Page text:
I was obsessed with puffer fish as a kid, but how are you meant to get this home?

Hong Kong has some of the most expensive real estate in the world, and outstrips even Manhattan. The average family apartment is smaller than a domestic garage. For this reason a lot of residents choose to eat out in the mind boggling array of cheap restaurants and street food outlets. I’m pretty adventurous in my eating but there were a few thing I said no to. Tripe (the spongy lining of a cow’s stomach) is a big thing that I had to pass on. However among the best food I ate was at a dicey looking whole in the wall near my hotel. After a long day sight seeing I just wanted something quick and sitting on little stools that look they came from a kindergarten I got huge bowl of soup with wantons for about £2. The woman who brought it gestured at me to try the condiments with it (chilli sauce and another sauce that smelt awful but worked when it was in the soup), my napkin was a roll of toilet paper! it was fabulous.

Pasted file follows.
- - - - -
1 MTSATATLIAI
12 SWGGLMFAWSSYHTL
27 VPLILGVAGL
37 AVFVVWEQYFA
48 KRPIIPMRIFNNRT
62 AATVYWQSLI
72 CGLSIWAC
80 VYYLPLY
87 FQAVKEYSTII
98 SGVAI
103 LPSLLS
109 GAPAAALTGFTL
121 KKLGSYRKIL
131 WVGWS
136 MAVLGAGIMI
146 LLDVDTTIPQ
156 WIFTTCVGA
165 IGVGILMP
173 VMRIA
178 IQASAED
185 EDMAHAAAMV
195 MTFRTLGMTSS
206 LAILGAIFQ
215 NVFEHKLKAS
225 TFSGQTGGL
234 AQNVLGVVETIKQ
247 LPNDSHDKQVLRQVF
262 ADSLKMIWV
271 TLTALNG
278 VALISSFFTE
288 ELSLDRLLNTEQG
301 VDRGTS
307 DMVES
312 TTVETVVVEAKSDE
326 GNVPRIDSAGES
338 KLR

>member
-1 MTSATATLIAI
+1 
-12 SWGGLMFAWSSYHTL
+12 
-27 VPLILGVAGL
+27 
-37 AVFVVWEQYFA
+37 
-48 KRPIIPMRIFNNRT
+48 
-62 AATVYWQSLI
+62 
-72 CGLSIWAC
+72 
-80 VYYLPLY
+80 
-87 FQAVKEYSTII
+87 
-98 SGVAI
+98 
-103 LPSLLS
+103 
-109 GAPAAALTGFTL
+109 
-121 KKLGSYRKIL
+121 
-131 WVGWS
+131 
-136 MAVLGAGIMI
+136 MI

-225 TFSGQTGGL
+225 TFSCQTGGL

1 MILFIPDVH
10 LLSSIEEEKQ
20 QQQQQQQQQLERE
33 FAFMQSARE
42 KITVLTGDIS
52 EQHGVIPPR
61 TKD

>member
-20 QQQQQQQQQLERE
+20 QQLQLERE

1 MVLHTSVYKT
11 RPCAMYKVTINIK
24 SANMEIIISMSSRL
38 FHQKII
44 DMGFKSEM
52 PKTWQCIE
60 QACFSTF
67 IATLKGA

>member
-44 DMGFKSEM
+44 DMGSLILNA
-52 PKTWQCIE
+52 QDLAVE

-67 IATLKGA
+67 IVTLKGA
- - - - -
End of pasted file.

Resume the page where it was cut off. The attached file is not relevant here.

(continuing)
View from the Peak

Hong Kong, Part 2- Nan Lain Gardens and Chi Lin Nunnery

Another throw back from last year.

Hong Kong is diverse and densely populated, to get everyone one where they need to go, the city has one of the best public transport systems I’ve ever seen. As soon as you arrive, invest in an Octopus Card. These can be used to pay for everything from ferries, some taxis, trains, buses, and paying for purchases in convenience stores at metro stations, and you can top them up at any metro station. I know it sounds like I’m geeking out, but the public transport was amazing, cheap, fast and clean.

Exciting as the city is fantastic, but sometimes the heat and the crowds can be exhausting. When you need to recharge you batteries seek out a little oasis of calm like the Nan Lian Garden and Chi Lin Nunnery.